Lego Mursten

Playing with Mursten. Click for larger image
Hanne, Gunhild and Kjeld in a 1953 promotional photo

After the Danish trade magazine Legetøjs-Tidende visited the Billund factory in 1950 they wrote that “Plastic toys will never take the place of good, solid wood toys.” But, in retrospect, it appears that they may have been wrong: plastic consumer goods, including toys, were starting to gain public acceptance in Europe. Lego saw a dramatic spike in plastic toys sales in 1952 and by 1953 they accounted for nearly half of the company’s revenue.

Despite their success with plastic toys, the Automatic Binding bricks were still not selling very well. At most they accounted for about 5–7% of total sales. In 1952 Godtfred decided that they needed a more descriptive name and he added the phrase “Lego Mursten” (Lego bricks) to the boxes and in 1953 the sets were renamed simply Lego Mursten.

Lego Mursten

Lego Murstens Byggemodeller. Click for more
Lego Mursten idea pamphlet, 1953

700/6. Click for larger image
Set 700/6, 1952

700/C. Click for larger image
set 700/C, 1953

Despite poor sales, Godtfred and Ole apparently had faith in the Lego Mursten and continued to expand it. But with no specific concept or plan in mind the result was a rather confusing marketing approach. From 1951–1955 Lego Mursten was sold as Gift Sets, Supplementary sets and even as single pieces. And these were packaged in no less than three completely different box styles, each overlapping the other.1 1. From 1949, when the first 4-color packaging was produced, until 1955 nearly every Lego package was a one-off design. Although all of the boxes had “LEGO” somewhere on the cover there was no consistancy, continuity, or sense of brand identity. These may also be some of the most interesting examples of all Lego packaging.

2. I have no intention of detailing every element. For that see: Istok, Gerhard. The Unofficial Lego Sets/Parts Collectors Guide, v3. St. Clare Shores, MI, 2009. For a nearly definitive guide to brick variations, see: João Manuel Mimoso’s Lego Pages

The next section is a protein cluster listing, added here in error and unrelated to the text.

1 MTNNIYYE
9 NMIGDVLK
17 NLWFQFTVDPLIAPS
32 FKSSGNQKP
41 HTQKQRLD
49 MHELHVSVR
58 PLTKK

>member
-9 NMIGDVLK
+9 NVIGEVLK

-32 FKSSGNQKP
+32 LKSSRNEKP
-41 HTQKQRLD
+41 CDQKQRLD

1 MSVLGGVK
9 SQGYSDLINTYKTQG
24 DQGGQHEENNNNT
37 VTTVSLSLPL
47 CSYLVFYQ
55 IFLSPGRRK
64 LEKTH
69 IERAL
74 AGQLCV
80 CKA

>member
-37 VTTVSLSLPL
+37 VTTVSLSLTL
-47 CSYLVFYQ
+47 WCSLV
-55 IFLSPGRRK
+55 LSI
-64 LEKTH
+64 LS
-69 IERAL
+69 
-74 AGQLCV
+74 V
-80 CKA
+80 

Over the next few years a number of new elements were developed,2 such as:

1951: 10 × 20 thin baseplate
1953: 1 × 2 and 2 × 3 bricks, 10 × 20 baseplate (700/E)
1954: 1 × 1 round and square bricks
1954: 2 × 8, 2 × 10, 2 × 12, 2 × 14 beams
1954: 4 × 4 corner brick
1955: plates (1/3 height bricks)

They also introduced a new system of five windows and a door in 1954. The new windows had “wings” on the bottom that fit around the studs of the bricks and did not need the slots. But, to add to the confusion, this new system didn’t replace the old one, both types of windows were sold simultaneously until 1956. By the end of 1954 there were 22 different elements available.

DK 1954 catalog. Click for more
Lego Mursten catalog, 1954

In addition to the 700 Gift Sets, Lego also began to market the first supplementary sets, such as the 700/B Vinduer og Døre (Windows and doors) and the 700/C Vinduer og Døre, Med Glas.

During this time Lego also began individual parts sales, a practice that began with the Ferguson Tracktor in 1951. Lego would supply dealers with wooden parts boxes and refill packs. It was possible, for example, to buy a single 1 × 2 brick (700 1/4: 0.06 DKK) or single 2 × 4 brick (700 1/1: 0.13 DKK). The 1954 price list had 20 different individual elements. These individual part sales would continue, at least in some markets, into the late 1950’s.

Although Lego had clearly expanded the Lego Mursten range, and, one could argue, even began to develop a cohesive system with the new windows and doors it would take another year for all of Godtfred’s ideas to fall into place.

The Modelbiler

DK 1954 Modelbiler catalog. Click for more
Lego Modelbiler catalog, 1955

The 900 series Modelbiler were 1:43 scale cars and trucks based on Chevolet prototypes and produced during the early to mid 1950’s. The assortment included a number of cars, delivery vans and flatbed trucks.3 3. It is interesting to note how similar these were to the 1:43 zinc diecast Tekno models of the same time:

DK 1955 Tekno catalog. Click for more

The vehicles consisted of a zinc metal base and a plastic chassis. Several models featured a clockwork motor and the Kabelstyrede Modelbiler featured steerable front wheels that could be controlled by a spring cable (the 950 Kabelrat).

The Modelbiler were quite popular and perhaps the most important of the plastic toys prior to the indroduction of the System i leg. These large models also served as the inspiration for the smaller 1:87 vehicles produced several years later.